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Comparative and phylogenomic evidence that the alphaproteobacterium HIMB59 is not a member of the oceanic SAR11 clade.

Viklund J, Martijn J, Ettema TJ, Andersson SG - PLoS ONE (2013)

Bottom Line: By placing the comparison in the context of the evolution of the Alphaproteobacteria, we found that none of the measures of genomic similarity supports a clustering of HIMB59 and SAR11 to the exclusion of other Alphaproteobacteria.Finally, in contrast to earlier reports, we observed no sequence similarity between the hypervariable region HVR2 in the SAR11 genomes and the region located at the corresponding position in the HIMB59 genome.Based on these observations, we conclude that the alphaproteobacterium HIMB59 is not monophyletic with the SAR11 strains and that genome streamlining has evolved multiple times independently in Alphaproteobacteria adapted to the upper surface waters of the oceans.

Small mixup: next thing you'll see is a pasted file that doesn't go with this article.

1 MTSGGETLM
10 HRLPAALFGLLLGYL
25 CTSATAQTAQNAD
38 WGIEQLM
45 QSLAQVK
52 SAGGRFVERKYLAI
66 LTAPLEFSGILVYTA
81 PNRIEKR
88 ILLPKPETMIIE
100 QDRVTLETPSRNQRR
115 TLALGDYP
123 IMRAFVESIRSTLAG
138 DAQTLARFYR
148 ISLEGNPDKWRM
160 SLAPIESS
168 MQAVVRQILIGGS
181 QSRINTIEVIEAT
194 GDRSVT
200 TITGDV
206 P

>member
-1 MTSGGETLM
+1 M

View Article: PubMed Central - PubMed

Affiliation: Department of Molecular Evolution, Biomedical Centre, Science for Life Laboratory, Uppsala, Sweden.

ABSTRACT